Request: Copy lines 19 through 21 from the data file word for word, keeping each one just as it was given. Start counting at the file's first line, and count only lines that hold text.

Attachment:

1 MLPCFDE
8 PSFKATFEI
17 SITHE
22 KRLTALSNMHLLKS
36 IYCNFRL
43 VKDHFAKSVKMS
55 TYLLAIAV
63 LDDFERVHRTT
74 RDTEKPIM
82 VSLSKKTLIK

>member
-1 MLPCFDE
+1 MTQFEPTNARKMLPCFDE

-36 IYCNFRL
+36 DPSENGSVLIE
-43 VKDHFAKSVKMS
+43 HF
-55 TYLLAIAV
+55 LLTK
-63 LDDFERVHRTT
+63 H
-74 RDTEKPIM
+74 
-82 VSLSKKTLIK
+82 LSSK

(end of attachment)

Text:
+55 LLTK
-63 LDDFERVHRTT
+63 H